Is centralised education a stealthy censorship tool?

Governments have control over what and how children learn. Are they abusing this? Source:

In centralised education systems around the world, students are examined on fact memorisation and regurgitation in exams. Textbooks provide a one-way ticket to exam success, but critical thinking and creativity are left firmly at the station.

First, in extreme cases, textbooks are criticised for omitting topics to propagate political or religious ideologies, as was the case in Turkey last year. Even in more liberal education systems, such as the United Kingdom, textbooks are written by an elite group who do not represent the experiences of the majority. At the very least, this will produce students with little to contribute to society.

Second, the skills needed in global workforces and local communities are quickly changing as technology races forward.

Instead of going to school for 18 years to become an obedient worker who will willfully complete meaningless tasks for money and a side portion of self-worth, machines are being manufactured to act, think and essentially, be like us, and will replace us.

When this future becomes a reality, it will be quickly apparent how current education has failed students.

Humans are naturally social, curious and creative animals.

But, like a horse whose spirit is broken to be ridden, education stamps out these natural qualities, to prepare us for the heavy saddle of employment.

Once technology has fulfilled its potential of streamlining our economies, humans will be liberated from meaningless work in favour of creative avenues that automated machines can’t complete, such as social and emotional labour like counselling, art and music.

So why are governments not looking to change the type of learning to meet these changes?

We often view Internet restrictions and media control as censorship that compromises human freedom. But perhaps education is the most stealthy censorship of all.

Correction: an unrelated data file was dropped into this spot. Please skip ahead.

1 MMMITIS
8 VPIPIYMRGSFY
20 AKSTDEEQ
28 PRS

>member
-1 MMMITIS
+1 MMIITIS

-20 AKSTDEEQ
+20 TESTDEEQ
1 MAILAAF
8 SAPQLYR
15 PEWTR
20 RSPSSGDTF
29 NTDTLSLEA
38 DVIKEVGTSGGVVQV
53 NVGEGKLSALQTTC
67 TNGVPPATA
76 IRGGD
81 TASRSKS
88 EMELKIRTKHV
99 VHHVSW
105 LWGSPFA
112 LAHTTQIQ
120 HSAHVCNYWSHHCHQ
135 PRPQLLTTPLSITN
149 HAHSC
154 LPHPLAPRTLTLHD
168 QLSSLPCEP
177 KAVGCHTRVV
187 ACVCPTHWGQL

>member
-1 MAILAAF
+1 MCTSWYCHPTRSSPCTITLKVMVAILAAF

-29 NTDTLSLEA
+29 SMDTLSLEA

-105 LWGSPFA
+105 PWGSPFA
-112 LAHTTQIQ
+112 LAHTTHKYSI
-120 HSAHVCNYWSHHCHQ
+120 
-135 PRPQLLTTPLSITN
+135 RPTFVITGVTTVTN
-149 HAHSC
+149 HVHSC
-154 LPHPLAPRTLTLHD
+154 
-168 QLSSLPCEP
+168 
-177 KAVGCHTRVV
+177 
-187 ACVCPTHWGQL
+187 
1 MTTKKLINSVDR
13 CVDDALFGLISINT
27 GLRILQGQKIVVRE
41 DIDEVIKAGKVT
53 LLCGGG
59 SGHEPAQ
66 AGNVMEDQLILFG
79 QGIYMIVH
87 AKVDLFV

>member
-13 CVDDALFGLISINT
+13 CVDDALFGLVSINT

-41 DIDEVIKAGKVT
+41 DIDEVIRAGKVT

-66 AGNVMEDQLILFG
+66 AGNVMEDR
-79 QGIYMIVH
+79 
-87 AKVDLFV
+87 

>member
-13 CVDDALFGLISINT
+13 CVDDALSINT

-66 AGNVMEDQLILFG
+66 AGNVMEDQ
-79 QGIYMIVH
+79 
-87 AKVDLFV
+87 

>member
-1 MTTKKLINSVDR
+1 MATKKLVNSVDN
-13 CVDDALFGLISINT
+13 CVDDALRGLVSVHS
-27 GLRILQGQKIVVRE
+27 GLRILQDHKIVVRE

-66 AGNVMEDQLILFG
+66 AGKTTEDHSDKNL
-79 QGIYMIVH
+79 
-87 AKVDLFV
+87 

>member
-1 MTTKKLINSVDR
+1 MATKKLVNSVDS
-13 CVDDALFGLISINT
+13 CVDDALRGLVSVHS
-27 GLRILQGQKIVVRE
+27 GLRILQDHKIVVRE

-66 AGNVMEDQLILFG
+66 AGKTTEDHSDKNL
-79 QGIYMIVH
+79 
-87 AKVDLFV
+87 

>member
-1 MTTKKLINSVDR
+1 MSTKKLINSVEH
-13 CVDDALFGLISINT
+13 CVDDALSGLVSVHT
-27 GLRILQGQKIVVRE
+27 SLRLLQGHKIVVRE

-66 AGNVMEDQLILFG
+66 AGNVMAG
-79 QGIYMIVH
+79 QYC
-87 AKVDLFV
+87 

If children are not learning how to critically evaluate information, question facts, form arguments and debate with each other, they have little chance to question their own rights as citizens, their place in society or the truth and scope of information available to them.

Education is essentially a tool that can be used to empower or impede youth. Offer knowledge, perspective and awareness and you will empower a generation. But take this away, and you silence them.

Take Iran, for example. In January, Iran’s Supreme Leader banned the teaching of English language in public primary schools to limit “Western cultural invasion” following protests against the authority’s regime.

This is a stark example of how education can emancipate people – and how governments can use it to shut this down. Through strict curriculum content, emphasis on accepting facts rather than understanding theories and implementing obedience, control can be maintained.

Textbook, classrooms

Textbooks provide a one-way ticket to exam success, but critical thinking and creativity are left firmly at the station. Source: Shutterstock

In every country with a centralized education system, the government has total control over the outlook and skills children learn. Of course, the Internet access most countries have allows children to access a wealth of information, but for the first few years of a child’s life, it is unlikely they will look beyond their teachers and textbooks to learn historical facts or scientific theories.

But what can be done to challenge these education policies to allow the global youth to gain true knowledge and become valuable members of a changing society?

Clearly, the answer is not going to be the government. Until structural unemployment becomes a reality and governments are financially impacted through benefit claimants and lost output, it is unlikely they will pay any attention.

Matters need to be taken into the hands of the people. This is easier said than done in countries that are committed to maintaining a sensitive narrative – but even in countries such as Iran, English can still be taught in private schools and independent tutoring.

Through teachers truly embodying their role as educators and imparting knowledge, and, more importantly, understanding to their classes, there can be hope.

Of course, curriculum exists and exams need to be passed, but if teachers can look beyond what is necessary to what is really needed in education, the global youth still have a chance to survive tomorrow’s world.

This is the personal opinion of the writer and does not reflect the views of Study International.

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